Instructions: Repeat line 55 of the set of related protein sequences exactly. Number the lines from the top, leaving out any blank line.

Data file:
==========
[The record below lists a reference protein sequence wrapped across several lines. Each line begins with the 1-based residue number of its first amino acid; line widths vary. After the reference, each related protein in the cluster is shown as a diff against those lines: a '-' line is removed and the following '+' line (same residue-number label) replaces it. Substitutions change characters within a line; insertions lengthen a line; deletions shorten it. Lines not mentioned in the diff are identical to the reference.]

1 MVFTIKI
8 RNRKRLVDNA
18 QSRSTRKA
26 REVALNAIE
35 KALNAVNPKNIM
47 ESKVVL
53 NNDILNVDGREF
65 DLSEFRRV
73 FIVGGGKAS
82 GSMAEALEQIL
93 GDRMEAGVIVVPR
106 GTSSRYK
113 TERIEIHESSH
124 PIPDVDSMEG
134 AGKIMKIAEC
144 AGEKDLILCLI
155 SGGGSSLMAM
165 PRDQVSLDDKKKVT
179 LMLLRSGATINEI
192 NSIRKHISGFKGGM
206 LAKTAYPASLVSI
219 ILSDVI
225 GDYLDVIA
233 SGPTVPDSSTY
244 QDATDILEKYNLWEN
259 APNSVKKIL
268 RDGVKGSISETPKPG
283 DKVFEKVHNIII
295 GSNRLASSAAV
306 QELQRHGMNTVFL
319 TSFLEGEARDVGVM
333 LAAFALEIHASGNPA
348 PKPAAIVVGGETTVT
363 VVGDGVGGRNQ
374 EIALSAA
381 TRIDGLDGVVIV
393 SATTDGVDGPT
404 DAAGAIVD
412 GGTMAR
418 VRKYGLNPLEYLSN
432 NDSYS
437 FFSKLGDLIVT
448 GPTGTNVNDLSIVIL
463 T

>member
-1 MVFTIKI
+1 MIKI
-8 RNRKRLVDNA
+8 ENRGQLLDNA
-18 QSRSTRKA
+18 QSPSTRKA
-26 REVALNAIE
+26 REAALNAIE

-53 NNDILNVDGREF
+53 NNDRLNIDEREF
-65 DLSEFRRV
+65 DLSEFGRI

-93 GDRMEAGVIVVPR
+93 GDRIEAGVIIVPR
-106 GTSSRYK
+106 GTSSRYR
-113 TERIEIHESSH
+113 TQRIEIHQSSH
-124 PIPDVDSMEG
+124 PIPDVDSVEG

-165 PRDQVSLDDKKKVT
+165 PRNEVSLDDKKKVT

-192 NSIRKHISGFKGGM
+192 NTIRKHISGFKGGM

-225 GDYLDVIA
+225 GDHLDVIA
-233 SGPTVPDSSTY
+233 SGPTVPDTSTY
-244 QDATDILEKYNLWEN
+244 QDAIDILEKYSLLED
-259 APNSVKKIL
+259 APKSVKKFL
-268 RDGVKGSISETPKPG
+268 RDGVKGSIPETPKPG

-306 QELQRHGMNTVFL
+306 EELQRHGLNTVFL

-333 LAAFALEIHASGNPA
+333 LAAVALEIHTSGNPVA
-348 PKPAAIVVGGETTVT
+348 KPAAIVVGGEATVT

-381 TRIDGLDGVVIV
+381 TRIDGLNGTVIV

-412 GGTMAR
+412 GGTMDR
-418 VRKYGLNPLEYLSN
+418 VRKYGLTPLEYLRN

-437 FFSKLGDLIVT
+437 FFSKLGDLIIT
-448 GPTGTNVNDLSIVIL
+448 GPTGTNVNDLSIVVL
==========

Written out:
-53 NNDILNVDGREF